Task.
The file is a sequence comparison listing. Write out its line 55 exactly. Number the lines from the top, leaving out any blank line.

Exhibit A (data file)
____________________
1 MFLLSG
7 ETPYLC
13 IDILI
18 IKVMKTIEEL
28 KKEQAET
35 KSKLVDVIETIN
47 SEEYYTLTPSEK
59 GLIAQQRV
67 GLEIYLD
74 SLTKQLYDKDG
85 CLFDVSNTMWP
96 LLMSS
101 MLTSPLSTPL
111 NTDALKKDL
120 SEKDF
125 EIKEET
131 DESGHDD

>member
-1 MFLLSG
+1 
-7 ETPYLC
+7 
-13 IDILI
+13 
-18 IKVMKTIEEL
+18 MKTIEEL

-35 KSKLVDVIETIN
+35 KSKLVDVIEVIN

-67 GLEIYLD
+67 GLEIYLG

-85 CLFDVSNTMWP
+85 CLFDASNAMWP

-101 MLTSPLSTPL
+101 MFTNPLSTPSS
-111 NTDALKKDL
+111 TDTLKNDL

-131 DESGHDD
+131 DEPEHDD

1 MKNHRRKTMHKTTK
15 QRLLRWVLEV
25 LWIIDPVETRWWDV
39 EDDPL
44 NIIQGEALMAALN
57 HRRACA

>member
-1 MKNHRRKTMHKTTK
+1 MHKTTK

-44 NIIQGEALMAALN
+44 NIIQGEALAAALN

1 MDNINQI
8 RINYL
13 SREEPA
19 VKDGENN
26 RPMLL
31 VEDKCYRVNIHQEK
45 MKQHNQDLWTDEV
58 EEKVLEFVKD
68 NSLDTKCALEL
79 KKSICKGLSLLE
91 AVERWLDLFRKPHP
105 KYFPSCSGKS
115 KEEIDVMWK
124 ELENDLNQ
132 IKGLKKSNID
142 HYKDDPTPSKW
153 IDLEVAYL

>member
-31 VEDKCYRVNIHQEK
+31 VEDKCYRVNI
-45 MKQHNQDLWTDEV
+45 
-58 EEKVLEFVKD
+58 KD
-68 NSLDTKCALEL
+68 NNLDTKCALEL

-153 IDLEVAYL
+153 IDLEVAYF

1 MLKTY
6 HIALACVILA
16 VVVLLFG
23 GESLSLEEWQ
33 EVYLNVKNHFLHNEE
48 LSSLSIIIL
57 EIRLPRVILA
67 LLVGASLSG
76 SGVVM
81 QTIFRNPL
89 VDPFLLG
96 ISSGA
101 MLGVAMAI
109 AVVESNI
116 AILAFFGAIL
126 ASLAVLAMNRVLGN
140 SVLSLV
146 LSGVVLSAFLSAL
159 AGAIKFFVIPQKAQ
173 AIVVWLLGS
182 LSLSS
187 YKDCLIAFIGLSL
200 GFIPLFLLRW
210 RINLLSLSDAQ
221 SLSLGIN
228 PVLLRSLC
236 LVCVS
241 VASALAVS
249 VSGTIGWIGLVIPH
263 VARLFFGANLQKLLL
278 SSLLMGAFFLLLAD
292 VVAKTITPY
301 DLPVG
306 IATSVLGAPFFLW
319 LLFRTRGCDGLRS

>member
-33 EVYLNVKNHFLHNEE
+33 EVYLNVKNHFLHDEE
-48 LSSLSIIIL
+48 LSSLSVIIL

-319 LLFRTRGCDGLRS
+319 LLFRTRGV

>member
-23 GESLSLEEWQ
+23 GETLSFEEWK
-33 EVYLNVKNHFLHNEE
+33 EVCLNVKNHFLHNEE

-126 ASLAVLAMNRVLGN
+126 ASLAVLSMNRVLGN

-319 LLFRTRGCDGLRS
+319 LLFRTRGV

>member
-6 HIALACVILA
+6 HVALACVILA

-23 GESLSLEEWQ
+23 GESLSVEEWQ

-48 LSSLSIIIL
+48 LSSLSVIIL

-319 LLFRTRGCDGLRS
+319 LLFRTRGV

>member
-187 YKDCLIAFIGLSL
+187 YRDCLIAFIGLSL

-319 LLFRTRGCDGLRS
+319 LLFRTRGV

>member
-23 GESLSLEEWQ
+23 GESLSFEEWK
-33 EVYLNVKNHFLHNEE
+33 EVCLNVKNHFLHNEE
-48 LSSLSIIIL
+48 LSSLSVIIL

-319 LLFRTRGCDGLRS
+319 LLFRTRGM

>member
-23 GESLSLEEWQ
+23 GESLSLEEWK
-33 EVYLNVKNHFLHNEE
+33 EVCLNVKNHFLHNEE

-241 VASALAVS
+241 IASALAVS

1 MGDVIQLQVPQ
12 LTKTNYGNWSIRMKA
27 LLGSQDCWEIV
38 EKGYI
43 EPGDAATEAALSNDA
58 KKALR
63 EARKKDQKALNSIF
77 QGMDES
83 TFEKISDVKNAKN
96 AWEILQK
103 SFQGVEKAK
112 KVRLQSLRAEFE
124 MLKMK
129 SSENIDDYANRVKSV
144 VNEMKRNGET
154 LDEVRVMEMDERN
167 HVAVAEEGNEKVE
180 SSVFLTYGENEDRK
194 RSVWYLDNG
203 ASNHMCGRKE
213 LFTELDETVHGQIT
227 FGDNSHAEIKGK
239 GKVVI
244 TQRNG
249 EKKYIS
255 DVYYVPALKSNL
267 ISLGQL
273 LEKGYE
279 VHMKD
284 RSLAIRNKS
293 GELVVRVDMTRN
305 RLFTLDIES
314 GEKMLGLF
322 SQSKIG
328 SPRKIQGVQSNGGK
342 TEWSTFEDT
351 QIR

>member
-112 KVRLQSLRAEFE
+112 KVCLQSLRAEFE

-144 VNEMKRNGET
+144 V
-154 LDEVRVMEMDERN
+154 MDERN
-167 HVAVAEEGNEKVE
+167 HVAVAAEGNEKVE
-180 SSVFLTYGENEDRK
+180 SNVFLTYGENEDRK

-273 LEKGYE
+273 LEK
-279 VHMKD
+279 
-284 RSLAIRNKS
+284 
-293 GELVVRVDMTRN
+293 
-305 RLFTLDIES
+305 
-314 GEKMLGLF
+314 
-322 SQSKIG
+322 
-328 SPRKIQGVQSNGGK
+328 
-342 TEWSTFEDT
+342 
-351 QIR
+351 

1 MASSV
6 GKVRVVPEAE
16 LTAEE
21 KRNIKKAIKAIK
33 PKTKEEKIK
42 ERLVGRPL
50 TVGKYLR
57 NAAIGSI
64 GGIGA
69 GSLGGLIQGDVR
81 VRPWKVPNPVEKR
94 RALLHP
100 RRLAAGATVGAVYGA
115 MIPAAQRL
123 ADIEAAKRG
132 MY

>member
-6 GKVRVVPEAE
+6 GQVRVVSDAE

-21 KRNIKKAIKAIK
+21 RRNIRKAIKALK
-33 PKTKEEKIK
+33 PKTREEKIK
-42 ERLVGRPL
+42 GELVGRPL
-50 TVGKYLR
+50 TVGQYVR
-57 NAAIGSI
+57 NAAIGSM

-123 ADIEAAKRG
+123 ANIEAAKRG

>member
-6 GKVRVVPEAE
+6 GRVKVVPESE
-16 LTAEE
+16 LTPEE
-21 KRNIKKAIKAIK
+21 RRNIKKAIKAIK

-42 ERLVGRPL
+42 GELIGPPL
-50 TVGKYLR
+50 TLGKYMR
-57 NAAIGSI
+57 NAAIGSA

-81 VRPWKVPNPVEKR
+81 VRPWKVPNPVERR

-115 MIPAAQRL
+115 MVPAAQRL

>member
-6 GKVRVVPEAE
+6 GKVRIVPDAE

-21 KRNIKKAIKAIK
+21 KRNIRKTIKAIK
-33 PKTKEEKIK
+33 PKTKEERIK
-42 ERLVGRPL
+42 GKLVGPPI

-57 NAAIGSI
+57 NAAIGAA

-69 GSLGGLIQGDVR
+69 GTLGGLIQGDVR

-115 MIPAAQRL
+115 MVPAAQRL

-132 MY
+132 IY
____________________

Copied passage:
31 VEDKCYRVNIHQEK